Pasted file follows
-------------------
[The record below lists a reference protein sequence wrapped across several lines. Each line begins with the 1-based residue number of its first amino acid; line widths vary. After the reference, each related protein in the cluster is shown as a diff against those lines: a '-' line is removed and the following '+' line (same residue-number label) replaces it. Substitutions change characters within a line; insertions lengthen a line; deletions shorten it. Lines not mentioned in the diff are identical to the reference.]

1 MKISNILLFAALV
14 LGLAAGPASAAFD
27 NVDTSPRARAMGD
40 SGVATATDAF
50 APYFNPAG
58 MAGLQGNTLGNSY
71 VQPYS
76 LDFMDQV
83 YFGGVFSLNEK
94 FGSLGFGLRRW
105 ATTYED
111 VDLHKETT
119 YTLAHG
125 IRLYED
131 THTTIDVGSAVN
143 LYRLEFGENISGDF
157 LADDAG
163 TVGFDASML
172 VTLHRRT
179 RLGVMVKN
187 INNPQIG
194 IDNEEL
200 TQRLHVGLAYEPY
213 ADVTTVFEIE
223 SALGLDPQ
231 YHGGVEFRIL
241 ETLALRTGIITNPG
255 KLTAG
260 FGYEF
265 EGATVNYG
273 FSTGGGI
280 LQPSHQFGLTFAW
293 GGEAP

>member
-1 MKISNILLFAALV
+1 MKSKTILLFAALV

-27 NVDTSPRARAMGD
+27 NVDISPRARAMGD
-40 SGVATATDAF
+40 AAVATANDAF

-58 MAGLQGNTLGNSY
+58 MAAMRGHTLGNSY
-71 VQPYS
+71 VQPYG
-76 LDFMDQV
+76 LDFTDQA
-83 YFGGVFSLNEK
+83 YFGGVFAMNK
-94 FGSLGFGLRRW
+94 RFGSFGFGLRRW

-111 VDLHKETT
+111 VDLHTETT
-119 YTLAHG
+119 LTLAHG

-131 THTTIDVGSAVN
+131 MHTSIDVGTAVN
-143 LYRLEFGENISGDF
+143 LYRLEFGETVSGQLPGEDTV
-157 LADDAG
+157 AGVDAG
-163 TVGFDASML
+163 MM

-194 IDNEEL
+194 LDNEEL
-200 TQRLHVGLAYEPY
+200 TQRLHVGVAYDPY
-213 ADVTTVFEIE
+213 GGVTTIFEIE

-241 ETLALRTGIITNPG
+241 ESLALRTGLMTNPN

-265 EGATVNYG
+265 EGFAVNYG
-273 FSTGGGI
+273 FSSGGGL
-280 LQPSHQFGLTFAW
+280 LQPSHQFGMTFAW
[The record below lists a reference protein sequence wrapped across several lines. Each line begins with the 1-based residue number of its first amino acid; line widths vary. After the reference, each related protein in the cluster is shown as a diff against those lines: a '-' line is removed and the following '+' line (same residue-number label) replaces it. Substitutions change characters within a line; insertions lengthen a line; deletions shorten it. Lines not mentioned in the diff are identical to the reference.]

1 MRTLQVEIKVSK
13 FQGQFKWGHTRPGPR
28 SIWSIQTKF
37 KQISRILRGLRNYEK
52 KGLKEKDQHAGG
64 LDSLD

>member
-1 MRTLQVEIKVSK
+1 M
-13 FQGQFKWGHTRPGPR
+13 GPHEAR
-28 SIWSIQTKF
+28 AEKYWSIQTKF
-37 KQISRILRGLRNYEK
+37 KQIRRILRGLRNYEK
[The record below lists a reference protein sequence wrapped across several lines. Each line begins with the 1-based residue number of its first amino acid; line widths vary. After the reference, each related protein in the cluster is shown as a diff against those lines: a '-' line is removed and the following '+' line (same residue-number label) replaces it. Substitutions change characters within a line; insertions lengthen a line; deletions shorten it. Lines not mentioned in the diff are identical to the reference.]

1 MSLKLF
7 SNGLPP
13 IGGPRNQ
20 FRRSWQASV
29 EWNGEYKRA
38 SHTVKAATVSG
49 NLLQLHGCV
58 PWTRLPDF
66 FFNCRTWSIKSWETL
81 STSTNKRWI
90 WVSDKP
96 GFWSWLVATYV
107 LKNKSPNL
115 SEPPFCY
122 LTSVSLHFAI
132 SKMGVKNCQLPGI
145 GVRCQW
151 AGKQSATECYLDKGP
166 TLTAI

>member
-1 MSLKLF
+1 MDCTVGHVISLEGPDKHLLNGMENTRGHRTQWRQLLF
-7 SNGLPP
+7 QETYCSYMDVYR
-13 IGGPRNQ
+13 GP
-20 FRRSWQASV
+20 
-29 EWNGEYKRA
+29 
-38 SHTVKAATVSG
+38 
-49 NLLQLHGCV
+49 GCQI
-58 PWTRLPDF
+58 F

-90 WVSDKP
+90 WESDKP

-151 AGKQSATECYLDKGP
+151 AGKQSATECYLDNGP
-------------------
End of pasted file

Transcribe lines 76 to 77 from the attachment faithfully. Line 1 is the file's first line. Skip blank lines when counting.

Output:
-280 LQPSHQFGLTFAW
+280 LQPSHQFGMTFAW